What is the wedding traditions in Japanese?
The reception starts with friends and colleagues making speeches honoring the bride and groom. A banquet of French, Chinese, or Japanese cuisine might be served.
Many Japanese wedding menus, or Japanese-inspired weddings, or, today in America, almost every wedding, includes a colorful sushi presentation.
Japanese weddings also often serve foods like sea bream, shrimp, and red rice for good luck. In some cases, they also use gold dust for decoration. During the reception there is a kagami-biraki or “opening the lid” ceremony, where the lid of a sake barrel is broken open with a wooden mallet and the sake is served to everyone. Because of its round shape, the lid is a symbol of harmony.
During the reception the married couple sits on a stage and enjoys speeches and performances from the guests. The bride and groom typically give speeches thanking their parents while also giving them small gifts.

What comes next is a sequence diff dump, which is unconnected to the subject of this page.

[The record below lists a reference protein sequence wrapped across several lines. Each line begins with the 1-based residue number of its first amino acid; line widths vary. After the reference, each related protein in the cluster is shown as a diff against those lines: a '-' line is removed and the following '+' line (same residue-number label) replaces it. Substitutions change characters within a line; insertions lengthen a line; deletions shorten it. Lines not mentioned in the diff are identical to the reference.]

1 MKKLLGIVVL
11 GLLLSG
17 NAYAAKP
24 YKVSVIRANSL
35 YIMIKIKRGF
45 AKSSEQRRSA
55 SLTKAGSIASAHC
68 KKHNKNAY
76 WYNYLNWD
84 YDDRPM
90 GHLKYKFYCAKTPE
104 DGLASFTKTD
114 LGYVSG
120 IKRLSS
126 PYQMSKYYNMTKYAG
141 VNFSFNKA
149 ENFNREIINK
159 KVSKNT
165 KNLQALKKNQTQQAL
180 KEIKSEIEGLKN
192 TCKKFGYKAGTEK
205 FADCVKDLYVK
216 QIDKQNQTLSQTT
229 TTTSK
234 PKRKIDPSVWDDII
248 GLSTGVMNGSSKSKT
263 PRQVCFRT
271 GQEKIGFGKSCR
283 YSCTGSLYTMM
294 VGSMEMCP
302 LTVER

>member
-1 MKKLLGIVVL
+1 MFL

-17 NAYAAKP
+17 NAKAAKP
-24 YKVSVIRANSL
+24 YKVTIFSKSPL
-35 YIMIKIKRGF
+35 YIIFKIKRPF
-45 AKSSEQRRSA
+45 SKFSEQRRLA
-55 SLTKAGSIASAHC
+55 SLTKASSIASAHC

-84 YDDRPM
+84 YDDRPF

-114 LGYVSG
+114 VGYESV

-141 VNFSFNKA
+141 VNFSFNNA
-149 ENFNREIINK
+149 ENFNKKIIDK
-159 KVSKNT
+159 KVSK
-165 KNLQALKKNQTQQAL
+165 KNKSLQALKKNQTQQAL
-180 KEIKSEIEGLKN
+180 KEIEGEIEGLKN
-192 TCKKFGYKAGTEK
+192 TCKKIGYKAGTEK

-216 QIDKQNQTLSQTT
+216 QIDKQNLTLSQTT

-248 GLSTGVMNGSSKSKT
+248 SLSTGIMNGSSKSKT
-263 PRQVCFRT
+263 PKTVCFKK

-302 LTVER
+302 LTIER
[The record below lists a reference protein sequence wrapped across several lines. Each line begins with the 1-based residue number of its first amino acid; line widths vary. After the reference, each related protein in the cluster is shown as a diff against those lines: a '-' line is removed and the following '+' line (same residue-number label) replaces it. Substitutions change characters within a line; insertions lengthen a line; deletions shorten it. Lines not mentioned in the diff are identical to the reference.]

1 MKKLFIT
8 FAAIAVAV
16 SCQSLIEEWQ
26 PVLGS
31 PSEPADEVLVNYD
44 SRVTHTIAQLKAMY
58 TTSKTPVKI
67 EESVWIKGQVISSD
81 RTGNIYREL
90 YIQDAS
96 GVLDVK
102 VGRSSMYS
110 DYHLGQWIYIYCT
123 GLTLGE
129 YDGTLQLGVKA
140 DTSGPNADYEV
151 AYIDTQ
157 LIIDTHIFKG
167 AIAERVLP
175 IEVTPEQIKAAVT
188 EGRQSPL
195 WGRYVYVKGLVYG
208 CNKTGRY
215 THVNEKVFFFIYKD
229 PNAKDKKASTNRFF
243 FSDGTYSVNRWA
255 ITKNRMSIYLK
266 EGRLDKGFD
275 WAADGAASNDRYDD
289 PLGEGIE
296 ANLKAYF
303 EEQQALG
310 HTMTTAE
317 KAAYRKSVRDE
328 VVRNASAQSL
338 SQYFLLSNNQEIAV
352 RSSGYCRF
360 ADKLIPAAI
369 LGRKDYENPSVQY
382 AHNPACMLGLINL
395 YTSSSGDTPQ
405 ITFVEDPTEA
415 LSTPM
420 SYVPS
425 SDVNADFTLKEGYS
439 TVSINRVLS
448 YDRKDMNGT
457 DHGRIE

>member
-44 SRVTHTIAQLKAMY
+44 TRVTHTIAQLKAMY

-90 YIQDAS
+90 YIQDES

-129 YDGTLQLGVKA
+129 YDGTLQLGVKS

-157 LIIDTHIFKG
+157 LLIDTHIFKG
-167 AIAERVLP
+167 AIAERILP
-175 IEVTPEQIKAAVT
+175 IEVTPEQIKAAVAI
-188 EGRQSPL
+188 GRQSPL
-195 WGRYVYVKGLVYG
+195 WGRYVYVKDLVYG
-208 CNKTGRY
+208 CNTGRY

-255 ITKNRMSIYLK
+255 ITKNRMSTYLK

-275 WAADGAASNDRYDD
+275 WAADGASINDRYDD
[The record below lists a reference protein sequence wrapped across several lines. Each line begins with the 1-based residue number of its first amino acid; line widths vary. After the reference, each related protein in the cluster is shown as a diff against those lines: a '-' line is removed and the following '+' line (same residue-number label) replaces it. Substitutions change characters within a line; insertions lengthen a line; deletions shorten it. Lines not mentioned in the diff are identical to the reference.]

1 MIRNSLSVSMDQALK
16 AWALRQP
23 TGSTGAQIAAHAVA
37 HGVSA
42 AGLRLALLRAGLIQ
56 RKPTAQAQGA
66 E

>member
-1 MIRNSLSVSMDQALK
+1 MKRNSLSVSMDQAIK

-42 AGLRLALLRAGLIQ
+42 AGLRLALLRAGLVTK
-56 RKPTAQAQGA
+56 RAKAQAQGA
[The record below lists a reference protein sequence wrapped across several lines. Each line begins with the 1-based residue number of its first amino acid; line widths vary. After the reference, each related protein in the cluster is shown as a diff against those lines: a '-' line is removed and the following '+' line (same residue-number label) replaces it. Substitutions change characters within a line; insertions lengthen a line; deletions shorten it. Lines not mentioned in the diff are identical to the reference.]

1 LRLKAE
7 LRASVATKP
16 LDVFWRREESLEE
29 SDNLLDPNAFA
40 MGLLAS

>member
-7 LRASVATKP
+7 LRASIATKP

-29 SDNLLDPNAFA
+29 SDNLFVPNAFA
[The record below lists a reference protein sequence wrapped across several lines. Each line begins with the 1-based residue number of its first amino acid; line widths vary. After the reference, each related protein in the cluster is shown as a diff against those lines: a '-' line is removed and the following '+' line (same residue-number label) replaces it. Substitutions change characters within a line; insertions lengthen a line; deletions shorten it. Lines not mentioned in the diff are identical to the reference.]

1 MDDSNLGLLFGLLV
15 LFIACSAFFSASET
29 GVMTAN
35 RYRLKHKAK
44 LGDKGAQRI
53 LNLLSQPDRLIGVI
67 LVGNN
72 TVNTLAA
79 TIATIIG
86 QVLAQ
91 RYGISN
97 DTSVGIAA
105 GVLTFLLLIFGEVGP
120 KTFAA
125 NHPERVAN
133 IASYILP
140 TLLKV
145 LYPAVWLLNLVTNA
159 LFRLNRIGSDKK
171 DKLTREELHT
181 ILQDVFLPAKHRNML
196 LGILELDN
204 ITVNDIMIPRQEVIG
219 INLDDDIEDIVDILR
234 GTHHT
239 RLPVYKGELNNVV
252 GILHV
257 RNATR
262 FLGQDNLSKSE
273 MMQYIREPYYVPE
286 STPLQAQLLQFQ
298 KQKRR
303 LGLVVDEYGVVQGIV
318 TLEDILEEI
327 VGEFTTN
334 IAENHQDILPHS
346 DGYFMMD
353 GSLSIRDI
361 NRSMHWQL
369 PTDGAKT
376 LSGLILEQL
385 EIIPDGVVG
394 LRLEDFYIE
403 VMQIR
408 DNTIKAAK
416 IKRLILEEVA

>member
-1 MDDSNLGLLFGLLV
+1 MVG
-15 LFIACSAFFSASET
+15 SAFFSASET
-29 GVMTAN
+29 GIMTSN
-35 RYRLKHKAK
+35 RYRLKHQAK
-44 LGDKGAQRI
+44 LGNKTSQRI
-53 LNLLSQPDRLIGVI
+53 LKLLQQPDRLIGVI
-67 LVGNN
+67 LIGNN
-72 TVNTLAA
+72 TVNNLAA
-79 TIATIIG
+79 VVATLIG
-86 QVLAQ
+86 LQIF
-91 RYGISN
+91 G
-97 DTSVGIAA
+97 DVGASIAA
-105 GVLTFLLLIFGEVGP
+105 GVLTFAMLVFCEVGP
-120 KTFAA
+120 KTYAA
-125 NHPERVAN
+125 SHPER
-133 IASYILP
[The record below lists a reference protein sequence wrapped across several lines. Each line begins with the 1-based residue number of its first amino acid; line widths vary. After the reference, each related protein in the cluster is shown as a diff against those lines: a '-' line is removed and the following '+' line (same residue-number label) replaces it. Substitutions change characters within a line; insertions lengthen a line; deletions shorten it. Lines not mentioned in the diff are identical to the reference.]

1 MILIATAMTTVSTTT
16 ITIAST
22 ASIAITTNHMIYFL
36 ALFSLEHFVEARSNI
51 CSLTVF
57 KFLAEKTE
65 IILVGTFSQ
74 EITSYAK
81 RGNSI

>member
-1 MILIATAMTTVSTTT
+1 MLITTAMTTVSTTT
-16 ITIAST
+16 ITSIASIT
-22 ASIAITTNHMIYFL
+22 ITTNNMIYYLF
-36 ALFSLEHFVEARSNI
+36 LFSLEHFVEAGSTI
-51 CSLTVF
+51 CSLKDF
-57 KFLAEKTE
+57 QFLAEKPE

The reception includes oironaoshi, the bride’s frequent change of outfits, from kimonos to dresses. Some brides change three or four times!
Thid tradition of changing clothes several times dates from the 14th century and symbolizes the bride’s readiness to return to everyday life. At a Shinto reception, the bride will get married in a long white kimono. Then she may come to the reception in a colorful, embroidered kimono, then change into a Western-style white wedding dress, and then into an evening gown or a party dress.
If she has a Western-style wedding, she might arrive in a wedding dress, then change into a kimono and then into one or more party dresses.